Deer food plots help bridge the gap between natural offerings and supplemental feeds and are a responsible investment for your herd and wildlife conservation. Consider the natural browse and forbs of your habitat when selecting the right plants to grow. What to feed a deer also depends on the season.
Spring/Summer Deer Food Plot Nutrition
Spring and summer planting of food plot seed is often overlooked. In the spring and summer months, the nutrition level of the native habitat in many areas of the country falls well below what deer need for optimal growth and health. Overwhelming your deer herd with more high quality plantings than they can consume is key to increasing bodyweight and improving antler growth.
Some great options for selecting deer food plot seed include:
- Spring Months — Plant warm season annuals blends using grain sorghum, soybeans and cowpeas, as well as perennial blends using clovers, chicory and alfalfa. These plants all provide high quality protein and energy for pregnant does as well as for bucks in the antler growing cycle.
- Early Summer — Provide soybeans, cowpeas, lablab, sunflowers, perennial clovers, chicory and alfalfa.
Fall Food Plot Nutrition
Deers need more energy and carbohydrate-rich foods in the fall. Deer that have access to a food plot during late winter and early spring will enter antler development and fawn rearing at a higher level of health, which means bigger, healthier does and fawns, along with increased antler growth for bucks.
- Late Summer / Early Fall — Provide acorns, corn and soybeans. These are among deer's favorite foods.
- Fall and Winter — Cereal grains including oats, triticale, and wheat. Cool season legumes such as clovers, alfalfa and winter peas attract deer and provide nutrition. Also consider brassicas family plants such as rape, turnips and kale.
- Late Winter / Early Spring — Brassicas cultivars are attractive and provide nutrition for deer when most other food sources are gone.
Tree Stand Tips
Your tree stand is essential. Using the best equipment and placement can be the difference in bringing home that next big buck.
When choosing the right tree stand, look for:
Mobility. The lighter and more portable your stand is, the more territory you will cover per hunt.
Adaptability. The longer you spend fussing with a stand that can't adapt to every tree, the buck will already be on to you. The best stand is one that can adapt to any tree quickly and easily.
Noise. Listen to your stand. A noisy stand will drive off potential bucks.
Safety. Understand how to properly install your stand before you head out. Prevent falls by using safety straps and keep up on general maintenance.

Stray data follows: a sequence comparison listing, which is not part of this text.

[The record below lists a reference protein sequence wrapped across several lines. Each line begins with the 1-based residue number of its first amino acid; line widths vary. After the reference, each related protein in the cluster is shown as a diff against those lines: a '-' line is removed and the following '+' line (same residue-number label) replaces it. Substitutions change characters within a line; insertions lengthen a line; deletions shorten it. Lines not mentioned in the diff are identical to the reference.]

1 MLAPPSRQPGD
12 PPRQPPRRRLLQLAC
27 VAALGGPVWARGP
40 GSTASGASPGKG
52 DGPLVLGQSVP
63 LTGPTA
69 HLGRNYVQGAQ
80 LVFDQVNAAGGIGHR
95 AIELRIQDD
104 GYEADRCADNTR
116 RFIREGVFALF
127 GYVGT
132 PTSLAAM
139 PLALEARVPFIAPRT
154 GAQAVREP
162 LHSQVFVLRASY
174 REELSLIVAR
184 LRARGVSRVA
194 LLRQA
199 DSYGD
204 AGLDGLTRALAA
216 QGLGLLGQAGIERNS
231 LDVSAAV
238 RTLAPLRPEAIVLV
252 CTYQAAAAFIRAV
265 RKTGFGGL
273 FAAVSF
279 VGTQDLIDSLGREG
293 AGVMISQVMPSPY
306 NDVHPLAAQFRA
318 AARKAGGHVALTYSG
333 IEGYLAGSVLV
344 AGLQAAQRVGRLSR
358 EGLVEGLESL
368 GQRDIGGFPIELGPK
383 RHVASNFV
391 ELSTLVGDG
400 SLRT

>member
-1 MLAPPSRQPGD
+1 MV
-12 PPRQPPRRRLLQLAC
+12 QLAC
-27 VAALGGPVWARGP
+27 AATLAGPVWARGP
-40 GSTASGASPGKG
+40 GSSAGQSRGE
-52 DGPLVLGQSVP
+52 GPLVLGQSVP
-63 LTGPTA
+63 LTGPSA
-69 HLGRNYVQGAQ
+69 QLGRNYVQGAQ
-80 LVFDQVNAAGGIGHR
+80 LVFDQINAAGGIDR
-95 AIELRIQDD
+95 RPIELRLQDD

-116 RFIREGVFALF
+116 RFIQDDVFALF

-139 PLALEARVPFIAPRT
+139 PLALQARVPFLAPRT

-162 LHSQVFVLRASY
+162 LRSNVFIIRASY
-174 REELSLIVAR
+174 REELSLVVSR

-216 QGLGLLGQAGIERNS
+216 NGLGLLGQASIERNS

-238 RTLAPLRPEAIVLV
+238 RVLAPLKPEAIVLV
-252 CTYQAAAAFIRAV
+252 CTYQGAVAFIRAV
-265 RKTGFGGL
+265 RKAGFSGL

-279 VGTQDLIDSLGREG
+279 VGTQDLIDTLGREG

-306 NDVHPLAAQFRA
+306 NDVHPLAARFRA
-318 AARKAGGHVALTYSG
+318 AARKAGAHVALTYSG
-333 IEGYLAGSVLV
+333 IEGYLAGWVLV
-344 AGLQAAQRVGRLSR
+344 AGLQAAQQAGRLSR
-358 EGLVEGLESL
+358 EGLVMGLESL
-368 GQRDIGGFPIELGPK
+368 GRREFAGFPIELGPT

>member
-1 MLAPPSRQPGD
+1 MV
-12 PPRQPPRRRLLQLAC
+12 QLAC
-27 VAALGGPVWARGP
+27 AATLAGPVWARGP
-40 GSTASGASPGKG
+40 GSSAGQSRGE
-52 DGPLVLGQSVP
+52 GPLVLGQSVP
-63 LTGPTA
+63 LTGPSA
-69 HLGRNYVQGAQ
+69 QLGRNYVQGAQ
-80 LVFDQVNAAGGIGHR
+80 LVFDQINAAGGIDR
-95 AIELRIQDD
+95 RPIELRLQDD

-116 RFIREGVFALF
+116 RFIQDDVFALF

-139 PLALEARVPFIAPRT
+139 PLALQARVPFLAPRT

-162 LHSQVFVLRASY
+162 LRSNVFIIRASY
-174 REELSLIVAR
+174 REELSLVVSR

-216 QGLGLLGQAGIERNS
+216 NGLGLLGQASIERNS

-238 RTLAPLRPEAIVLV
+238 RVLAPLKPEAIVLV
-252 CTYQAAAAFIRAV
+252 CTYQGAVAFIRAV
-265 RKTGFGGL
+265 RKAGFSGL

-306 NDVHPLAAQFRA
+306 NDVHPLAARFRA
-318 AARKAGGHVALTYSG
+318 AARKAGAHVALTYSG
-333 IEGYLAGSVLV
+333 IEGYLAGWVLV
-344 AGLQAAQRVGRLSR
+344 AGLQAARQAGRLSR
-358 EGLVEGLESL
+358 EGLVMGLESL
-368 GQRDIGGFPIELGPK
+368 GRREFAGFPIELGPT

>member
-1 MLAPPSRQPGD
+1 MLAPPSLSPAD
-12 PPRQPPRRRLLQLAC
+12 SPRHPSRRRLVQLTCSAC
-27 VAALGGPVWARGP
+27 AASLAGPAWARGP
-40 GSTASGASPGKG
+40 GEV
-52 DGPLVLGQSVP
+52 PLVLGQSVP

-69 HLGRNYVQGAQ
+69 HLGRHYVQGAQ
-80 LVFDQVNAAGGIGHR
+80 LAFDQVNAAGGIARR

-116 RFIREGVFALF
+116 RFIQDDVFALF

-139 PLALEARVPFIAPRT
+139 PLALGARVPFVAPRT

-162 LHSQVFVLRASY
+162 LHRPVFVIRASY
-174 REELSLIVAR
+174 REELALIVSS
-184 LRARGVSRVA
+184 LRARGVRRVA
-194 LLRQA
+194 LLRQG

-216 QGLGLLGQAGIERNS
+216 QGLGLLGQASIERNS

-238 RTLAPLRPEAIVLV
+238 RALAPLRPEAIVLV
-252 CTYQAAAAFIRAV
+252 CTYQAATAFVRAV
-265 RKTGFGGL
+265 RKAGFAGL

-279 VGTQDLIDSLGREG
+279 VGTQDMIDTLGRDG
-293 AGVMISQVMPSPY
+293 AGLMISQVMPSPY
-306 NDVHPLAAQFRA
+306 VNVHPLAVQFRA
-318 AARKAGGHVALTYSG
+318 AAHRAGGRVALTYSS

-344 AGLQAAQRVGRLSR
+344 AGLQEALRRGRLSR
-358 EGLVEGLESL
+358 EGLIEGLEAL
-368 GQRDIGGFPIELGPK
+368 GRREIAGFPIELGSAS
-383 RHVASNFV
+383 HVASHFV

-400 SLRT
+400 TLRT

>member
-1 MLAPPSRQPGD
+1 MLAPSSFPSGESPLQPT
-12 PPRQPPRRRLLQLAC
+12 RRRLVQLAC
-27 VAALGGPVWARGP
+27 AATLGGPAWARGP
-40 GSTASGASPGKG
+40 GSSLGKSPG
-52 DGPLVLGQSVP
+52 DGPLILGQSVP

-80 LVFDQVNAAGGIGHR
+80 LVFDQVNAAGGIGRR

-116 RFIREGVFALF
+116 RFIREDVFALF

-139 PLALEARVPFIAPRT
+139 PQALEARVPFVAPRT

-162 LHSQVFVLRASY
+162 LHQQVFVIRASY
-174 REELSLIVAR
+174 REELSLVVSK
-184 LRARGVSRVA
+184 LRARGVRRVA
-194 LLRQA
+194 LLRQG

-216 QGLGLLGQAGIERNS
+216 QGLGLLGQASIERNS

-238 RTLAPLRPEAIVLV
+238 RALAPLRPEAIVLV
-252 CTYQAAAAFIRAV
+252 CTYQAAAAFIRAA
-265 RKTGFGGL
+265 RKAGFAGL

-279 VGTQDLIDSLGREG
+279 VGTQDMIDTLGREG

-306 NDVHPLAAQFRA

Sturdiness. Don't let your stand affect your shot. The more stable your stand is, the more accurate you can become.
Comfort. Hunting takes patience. A comfortable stand can improve your stamina and alertness.
Setting up your tree stand:
Traffic. Watch for where deer feed, bed and travel, or the deer "highways" in your area. These will be obvious deer trails with tracks, droppings, rubs and scrapes along the path.
Narrow it down. Place your stand where deer traffic is narrowed from a wide to narrow corridor. Along the edges of a field, cover, ridgeline or water crossing.
Spread out. Placing a variety of tree stands along deer trails will give you better options.
Set up. Set your stand back off the trail eight to 10 yards and on the side of the tree away from the expected approach route.
They gotta eat sometime. Whenever possible, place your stand near their food source. Stands near grain fields, orchards, food plots or oak ridges can be your best bet.
Stealth. Put your stand in a tree that offers natural cover in the form of trunk girth or limb placement and stay as silent as possible.
Sight. When setting up your stand, be as efficient as possible. Set up your stand for the best possible sight lines the first time to avoid readjustments.
Committing To Conservation
The best generation of sportsmen is always the next generation. Here are just a few steps you can take to become a steward of the land and habitat you keep for your deer.
- Always be mindful of herd management and conservation in your area.
- Be wary of over harvesting young and middle-aged bucks. Mature bucks should represent at least 30% of the total population on your property. Overcrowding can reduce antler size in your herd.
- A committed feeding plan is essential to long-term success. Bigger racks are first seen after 2-3 years of year-round feeding. Another threshold of buck size is typically reached at 6-7 years after the start of a feeding program.
- Including food plots into your annual feeding cycle can make a difference for your herd and land. Food plots provide a natural boost of nutrition for deer, and are a step towards creating a more restorative habitat on your land.
We have Pro Hunter Deer Feed as well as other options. Come see us at Hillsboro Feed Company!